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Majority of Serbian 20 GW renewables pipeline in early stage

Majority of Serbian 20 GW renewables pipeline in early stage

Date: May 19th 2023

Author: Maja Žuvela

Category: En.vision

Topic: Electricity , Renewables , Energy policy , CO2 emissions , Economy , Ecology , En.vision

The Serbian TSO Ems is considering the requests of 20 GW of renewable energy projects for grid connection by 2030, with only 5% in the late development stage, according to a document seen by Montel.

Solar and wind projects are responsible for 18.5 GW of this capacity, which is more than double Serbia's overall installed capacity to date.

These projects are aiming for completion by 2027 but only 5%, or 889.3 MW, have reached an advanced development stage, while the remainder are in a “hibernation phase”, Nenad Jovanovic, an advisor at the engineering group LDK Consultants, has written on his LinkedIn account.

“A high number of these projects are actually the result of hyper-production of applications without elaborated stages of grid connection,” he said.

According to the Ems document, the grid connection application for the Bistrica reversible hydropower plant now entails 700 MW of capacity, which should be online in 2030. Under the previous plan, the project, which the power utility Eps was developing, was supposed to have 628 MW.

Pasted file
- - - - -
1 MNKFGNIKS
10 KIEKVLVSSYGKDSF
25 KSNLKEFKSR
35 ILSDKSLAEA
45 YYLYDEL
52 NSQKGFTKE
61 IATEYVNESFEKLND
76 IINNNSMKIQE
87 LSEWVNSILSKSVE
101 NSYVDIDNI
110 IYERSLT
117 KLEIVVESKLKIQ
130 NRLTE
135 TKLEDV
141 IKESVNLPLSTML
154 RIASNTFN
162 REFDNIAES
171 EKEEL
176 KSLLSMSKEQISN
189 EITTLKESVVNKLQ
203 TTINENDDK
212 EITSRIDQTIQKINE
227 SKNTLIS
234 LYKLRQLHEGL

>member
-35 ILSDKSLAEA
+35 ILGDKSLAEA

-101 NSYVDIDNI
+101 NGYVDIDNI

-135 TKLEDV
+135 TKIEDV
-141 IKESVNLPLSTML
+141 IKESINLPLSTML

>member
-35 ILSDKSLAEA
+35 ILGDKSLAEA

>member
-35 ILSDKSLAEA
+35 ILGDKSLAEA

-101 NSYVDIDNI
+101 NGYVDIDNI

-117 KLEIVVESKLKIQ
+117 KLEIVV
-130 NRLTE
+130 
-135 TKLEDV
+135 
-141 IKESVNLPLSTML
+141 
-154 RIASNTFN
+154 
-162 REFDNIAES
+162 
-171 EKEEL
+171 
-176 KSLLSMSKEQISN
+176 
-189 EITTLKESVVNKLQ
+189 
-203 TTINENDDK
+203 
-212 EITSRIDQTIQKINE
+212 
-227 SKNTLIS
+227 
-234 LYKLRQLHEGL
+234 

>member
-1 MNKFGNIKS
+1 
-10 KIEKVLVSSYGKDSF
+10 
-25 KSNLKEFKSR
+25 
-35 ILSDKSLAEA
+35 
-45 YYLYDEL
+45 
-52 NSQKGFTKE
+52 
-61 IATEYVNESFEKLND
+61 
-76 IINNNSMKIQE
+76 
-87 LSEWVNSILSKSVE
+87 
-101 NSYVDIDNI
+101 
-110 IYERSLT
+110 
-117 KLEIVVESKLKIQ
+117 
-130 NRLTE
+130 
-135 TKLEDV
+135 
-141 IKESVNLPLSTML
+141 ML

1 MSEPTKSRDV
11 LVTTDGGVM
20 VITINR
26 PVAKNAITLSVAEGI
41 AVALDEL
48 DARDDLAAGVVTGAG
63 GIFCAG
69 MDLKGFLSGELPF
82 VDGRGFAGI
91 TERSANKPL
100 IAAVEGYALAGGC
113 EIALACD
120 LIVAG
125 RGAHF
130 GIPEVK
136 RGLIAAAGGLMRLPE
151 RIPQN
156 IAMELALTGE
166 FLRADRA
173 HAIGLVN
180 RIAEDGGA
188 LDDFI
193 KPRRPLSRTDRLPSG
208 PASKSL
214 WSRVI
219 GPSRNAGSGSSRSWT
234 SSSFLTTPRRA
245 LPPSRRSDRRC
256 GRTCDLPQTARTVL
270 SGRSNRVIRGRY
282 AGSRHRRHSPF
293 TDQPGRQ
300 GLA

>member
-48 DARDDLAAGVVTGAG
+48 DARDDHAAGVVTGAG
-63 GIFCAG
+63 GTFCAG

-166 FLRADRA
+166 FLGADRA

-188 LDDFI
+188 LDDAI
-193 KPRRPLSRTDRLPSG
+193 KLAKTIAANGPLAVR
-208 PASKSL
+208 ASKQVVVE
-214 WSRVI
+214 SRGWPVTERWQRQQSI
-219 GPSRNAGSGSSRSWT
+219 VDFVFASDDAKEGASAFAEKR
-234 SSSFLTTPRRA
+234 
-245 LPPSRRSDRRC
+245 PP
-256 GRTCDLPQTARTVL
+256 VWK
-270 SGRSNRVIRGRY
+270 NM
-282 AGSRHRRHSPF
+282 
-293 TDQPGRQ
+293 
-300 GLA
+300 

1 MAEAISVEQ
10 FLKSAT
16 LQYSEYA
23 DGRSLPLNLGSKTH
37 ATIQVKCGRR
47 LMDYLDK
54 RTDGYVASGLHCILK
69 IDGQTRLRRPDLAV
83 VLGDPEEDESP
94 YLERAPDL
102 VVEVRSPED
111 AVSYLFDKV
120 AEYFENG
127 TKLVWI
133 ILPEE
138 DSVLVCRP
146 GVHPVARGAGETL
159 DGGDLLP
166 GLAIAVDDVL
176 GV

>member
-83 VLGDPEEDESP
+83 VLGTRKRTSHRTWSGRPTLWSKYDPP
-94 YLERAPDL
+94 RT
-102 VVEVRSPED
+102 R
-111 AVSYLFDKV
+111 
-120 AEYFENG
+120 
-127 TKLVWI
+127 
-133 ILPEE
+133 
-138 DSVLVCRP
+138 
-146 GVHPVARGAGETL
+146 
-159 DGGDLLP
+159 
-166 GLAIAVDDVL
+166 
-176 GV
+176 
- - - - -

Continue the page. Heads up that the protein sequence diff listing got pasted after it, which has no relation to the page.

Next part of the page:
The Bistrica and the 2.2 GW Djerdap 3 hydropower plant in south-eastern and eastern Serbia, respectively, are considered pivotal in providing a stable balancing reserve for the larger deployment of intermittent capacity. However, the document does not include the Djerdap 3, which according to earlier plans could also offer an additional 200 MW of solar and 200 MW of wind capacity.

Capacity building

According to newly-adopted amendments to Serbia’s renewables legislation, developers are expected to install on-site energy storage capacity to avoid delays in grid connection.

Ems has recently invited bids for support in the preparation of system studies for the connection of renewables to the transmission grid. It has also signed a three-year contract with the Australian company Energy Exemplar to use its Plexos simulation modelling software to inform future investment decisions concerning the expansion and upgrading of Serbia’s transmission system.

“Modelling future energy scenarios and the long-term effects of greater investment into alternative energy will help Serbia to improve energy security and affordability and to integrate renewable energy storage,” Energy Exemplar said in a statement on Thursday.

Nebojsa Vucinic, the head of the development directorate at Ems, was cited as saying that new software will enable Ems to test “scenarios around supply and demand, storage, pricing and integration of new forms of energy” and assess the impact across long term asset investments.



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